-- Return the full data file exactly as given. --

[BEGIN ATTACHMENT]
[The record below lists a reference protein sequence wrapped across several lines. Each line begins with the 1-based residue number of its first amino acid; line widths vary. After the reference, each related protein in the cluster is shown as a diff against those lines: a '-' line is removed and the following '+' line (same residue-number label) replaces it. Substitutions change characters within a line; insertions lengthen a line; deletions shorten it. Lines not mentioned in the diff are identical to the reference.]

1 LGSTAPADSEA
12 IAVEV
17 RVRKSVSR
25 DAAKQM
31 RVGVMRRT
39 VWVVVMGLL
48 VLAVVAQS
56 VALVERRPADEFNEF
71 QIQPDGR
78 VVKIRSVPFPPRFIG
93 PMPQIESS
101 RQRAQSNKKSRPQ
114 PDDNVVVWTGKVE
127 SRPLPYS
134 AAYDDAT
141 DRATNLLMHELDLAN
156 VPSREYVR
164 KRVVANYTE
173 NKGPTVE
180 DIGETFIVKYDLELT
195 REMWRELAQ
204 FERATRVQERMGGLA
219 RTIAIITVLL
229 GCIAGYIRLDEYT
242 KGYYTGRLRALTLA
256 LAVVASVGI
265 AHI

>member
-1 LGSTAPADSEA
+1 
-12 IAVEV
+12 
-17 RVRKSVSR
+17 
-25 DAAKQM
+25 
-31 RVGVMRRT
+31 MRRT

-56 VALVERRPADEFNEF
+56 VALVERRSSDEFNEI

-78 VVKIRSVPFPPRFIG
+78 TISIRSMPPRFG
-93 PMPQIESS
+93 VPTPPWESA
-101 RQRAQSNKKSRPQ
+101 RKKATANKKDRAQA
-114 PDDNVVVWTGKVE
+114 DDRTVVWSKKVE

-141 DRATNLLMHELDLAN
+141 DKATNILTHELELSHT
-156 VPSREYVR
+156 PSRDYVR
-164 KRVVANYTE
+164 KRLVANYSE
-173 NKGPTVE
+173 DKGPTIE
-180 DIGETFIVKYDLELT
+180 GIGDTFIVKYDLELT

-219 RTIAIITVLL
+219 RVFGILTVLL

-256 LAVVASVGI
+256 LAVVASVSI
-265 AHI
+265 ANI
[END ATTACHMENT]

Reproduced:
[The record below lists a reference protein sequence wrapped across several lines. Each line begins with the 1-based residue number of its first amino acid; line widths vary. After the reference, each related protein in the cluster is shown as a diff against those lines: a '-' line is removed and the following '+' line (same residue-number label) replaces it. Substitutions change characters within a line; insertions lengthen a line; deletions shorten it. Lines not mentioned in the diff are identical to the reference.]

1 LGSTAPADSEA
12 IAVEV
17 RVRKSVSR
25 DAAKQM
31 RVGVMRRT
39 VWVVVMGLL
48 VLAVVAQS
56 VALVERRPADEFNEF
71 QIQPDGR
78 VVKIRSVPFPPRFIG
93 PMPQIESS
101 RQRAQSNKKSRPQ
114 PDDNVVVWTGKVE
127 SRPLPYS
134 AAYDDAT
141 DRATNLLMHELDLAN
156 VPSREYVR
164 KRVVANYTE
173 NKGPTVE
180 DIGETFIVKYDLELT
195 REMWRELAQ
204 FERATRVQERMGGLA
219 RTIAIITVLL
229 GCIAGYIRLDEYT
242 KGYYTGRLRALTLA
256 LAVVASVGI
265 AHI

>member
-1 LGSTAPADSEA
+1 
-12 IAVEV
+12 
-17 RVRKSVSR
+17 
-25 DAAKQM
+25 
-31 RVGVMRRT
+31 MRRT

-56 VALVERRPADEFNEF
+56 VALVERRSSDEFNEI

-78 VVKIRSVPFPPRFIG
+78 TISIRSMPPRFG
-93 PMPQIESS
+93 VPTPPWESA
-101 RQRAQSNKKSRPQ
+101 RKKATANKKDRAQA
-114 PDDNVVVWTGKVE
+114 DDRTVVWSKKVE

-141 DRATNLLMHELDLAN
+141 DKATNILTHELELSHT
-156 VPSREYVR
+156 PSRDYVR
-164 KRVVANYTE
+164 KRLVANYSE
-173 NKGPTVE
+173 DKGPTIE
-180 DIGETFIVKYDLELT
+180 GIGDTFIVKYDLELT

-219 RTIAIITVLL
+219 RVFGILTVLL

-256 LAVVASVGI
+256 LAVVASVSI
-265 AHI
+265 ANI